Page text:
September 10, 2012 ·

Must Visit Non-Art Museums in Buenos Aires



While the best-known museums here in Buenos Aires are art museums, there are many lesser-known ones that definitely merit a visit! Here’s a list of some can’t-miss museums that will give you another perspective on everything that Argentina has to offer:

Museo del Bicentenario – This museum opened just last year on May 24 to celebrate two hundred years of Argentine history (1810-2010). This museum is located in the historical military fort, el Fuerte de Buenos Aires, which was constructed during the 18th century, and the Aduana Taylor (international customs building), which was constructed in 1855. Both buildings have played a very important role in the history and development of Argentina, so you’ll be walking down the very halls where history was made! This museum features archeological artifacts, historical objects, and some works of art that are closely linked to Argentine history.

Museo de Armas de La Nación – This museum brings you on a journey as you pass through its 18 rooms, leading you through the history of arms and weapons in Argentina. It features more than 2000 weapons and other objects that reflect the history and evolution of arms around the world, from the 12th century up through modern times!

Museo Etnográfico – This museum is dedicated to the investigation, diffusion, and conservation of the historical and anthropological patrimony in Argentina, in particular, all of the different cultures that have contributed to make Argentines who they are today. It features archeological, ethnographical and anthropological collections of not only the aboriginal populations in Argentina, but also of other groups from other parts of the world who have influenced Argentine culture. While this museum features artifacts from Patagonia and northeastern Argentina, it also includes pieces from as far as Greece and Japan.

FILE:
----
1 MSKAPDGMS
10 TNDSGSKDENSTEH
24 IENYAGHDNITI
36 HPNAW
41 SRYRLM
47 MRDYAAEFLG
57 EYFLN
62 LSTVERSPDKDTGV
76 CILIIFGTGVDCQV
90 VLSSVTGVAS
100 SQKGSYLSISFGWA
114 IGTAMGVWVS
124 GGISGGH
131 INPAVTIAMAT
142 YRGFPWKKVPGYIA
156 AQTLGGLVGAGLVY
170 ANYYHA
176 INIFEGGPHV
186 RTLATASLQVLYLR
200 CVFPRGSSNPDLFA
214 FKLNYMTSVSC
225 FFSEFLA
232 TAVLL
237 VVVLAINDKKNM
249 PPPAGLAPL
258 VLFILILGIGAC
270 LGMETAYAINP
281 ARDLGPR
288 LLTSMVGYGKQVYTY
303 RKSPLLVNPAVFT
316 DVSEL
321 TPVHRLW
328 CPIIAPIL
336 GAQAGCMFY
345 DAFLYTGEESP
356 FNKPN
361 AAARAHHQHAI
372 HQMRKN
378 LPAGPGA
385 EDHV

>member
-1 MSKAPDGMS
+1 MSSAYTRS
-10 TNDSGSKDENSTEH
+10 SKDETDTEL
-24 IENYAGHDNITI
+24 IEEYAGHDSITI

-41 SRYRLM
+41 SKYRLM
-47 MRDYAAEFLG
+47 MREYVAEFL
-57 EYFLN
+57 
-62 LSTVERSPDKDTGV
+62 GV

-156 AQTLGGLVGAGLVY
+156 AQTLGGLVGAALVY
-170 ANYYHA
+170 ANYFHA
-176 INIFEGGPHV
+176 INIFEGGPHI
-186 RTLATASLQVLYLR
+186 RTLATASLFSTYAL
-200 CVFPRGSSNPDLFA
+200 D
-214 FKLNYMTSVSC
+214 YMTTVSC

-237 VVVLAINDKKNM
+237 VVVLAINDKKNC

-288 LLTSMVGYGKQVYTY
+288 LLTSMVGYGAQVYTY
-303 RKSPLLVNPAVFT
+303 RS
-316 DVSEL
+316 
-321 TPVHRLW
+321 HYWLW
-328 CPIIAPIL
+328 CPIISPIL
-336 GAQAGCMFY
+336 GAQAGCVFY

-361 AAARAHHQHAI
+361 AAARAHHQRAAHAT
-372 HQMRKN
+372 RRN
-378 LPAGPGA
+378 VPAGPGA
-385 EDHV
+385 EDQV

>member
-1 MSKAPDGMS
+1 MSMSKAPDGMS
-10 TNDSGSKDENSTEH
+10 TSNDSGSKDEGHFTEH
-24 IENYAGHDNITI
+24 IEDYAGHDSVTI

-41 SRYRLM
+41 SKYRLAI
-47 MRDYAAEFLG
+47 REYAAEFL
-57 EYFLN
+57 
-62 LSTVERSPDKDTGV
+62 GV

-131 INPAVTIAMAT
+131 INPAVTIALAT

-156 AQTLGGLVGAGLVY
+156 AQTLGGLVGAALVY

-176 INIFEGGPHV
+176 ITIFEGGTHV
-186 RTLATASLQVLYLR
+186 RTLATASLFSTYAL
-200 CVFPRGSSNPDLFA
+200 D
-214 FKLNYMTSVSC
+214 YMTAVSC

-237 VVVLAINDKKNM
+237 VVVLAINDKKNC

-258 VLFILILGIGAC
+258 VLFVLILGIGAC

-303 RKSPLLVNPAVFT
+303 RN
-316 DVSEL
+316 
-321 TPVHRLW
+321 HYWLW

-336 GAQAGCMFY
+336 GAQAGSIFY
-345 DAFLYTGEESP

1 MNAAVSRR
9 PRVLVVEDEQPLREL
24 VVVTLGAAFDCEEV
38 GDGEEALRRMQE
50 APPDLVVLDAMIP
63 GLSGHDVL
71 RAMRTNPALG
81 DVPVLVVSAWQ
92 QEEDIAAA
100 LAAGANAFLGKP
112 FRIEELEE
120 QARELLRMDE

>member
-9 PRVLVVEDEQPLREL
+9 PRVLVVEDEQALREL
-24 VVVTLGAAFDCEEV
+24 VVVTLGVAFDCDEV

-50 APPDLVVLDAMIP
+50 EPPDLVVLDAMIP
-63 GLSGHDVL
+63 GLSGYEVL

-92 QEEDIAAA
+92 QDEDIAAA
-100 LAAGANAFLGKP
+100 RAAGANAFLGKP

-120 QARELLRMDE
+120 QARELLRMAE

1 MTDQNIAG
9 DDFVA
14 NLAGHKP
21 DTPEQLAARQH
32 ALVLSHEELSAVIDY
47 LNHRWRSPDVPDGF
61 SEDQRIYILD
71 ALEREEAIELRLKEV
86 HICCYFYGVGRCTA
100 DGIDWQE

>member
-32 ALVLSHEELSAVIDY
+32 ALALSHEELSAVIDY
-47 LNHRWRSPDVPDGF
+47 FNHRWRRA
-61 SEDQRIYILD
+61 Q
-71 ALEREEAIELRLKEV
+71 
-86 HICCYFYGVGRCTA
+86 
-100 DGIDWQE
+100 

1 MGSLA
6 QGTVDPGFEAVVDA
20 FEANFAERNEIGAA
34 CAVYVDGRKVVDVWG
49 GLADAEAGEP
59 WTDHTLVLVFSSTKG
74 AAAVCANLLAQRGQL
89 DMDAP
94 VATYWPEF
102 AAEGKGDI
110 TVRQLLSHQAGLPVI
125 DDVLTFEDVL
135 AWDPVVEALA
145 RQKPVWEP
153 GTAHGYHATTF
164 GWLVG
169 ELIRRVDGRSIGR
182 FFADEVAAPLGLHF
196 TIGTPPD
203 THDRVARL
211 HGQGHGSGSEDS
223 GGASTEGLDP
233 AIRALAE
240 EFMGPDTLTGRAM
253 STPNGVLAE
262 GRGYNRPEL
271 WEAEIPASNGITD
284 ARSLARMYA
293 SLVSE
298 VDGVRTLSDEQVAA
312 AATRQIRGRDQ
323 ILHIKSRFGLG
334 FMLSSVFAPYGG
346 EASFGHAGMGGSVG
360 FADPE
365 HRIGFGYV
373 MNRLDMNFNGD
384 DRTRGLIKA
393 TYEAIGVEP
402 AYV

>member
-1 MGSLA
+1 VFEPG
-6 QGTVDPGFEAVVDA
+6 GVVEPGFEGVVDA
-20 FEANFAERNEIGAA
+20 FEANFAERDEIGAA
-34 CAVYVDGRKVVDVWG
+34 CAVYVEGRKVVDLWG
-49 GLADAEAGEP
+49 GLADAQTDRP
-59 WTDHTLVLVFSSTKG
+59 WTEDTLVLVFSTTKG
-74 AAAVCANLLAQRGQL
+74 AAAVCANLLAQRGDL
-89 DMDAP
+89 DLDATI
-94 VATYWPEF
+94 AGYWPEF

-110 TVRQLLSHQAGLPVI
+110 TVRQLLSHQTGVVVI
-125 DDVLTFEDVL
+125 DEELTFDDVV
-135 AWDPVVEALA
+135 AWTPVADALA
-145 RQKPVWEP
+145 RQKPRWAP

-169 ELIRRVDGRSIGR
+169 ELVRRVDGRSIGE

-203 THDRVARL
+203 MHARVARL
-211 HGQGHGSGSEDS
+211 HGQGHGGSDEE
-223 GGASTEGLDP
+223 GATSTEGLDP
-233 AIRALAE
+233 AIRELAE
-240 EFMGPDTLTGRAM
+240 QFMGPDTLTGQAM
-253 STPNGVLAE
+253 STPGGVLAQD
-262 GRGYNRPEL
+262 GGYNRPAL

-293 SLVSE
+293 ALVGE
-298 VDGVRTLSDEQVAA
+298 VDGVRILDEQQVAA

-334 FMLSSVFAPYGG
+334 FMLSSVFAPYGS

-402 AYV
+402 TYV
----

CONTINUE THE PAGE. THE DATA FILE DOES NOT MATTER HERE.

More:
Museo Histórico Nacional del Cabildo y de la Revolución de Mayo – Even if you can’t remember the name, this museum is still worth the trip! While the Museo del Bicentenario will show you the history of Argentina since its founding, this museum focuses on Argentina’s history from the first days of colonization up through the events that led it down the road to independence.

El Zanjón de Granados – This is one of the important urban archeological sites in the city. The site of the Zanjón de Granados is considered by some historians to be the site of the first settlement of Buenos Aires in 1536. The first section was discovered underneath a 19th century building, and from there other ruins of foundations, walls, floors, wells, and sewage pits were found. Recently restored to its previous glory, you can take a guided tour and hear the stories of this amazing historical site, seeing how people have lived throughout the ages in Argentina.

Museo Argentino de Ciencias Naturales – This museum explores all of the non-human aspects of Argentine history, starting millions of years ago with fossils found here under the city of Buenos Aires. It includes exhibitions on plants, animals, and marine life, from the prehistoric up through the present day.

Museo Evita – This museum works to share the life, works, and ideas of María Eva Duarte de Perón – best known as Evita – and also serves to protect the legacy of some of her personal belongings.

Museo Casa Carlos Gardel – Curious about the tango legend? Go to his house! He bought the house in 1927 for his mother and lived there until 1933, when he left for France. The museum opened its doors in 2003 and transports its visitors to the time of Carlos Gardel. The museum examines his life through the story and history of tango throughout the world and takes a deeper look at both person and the myth.


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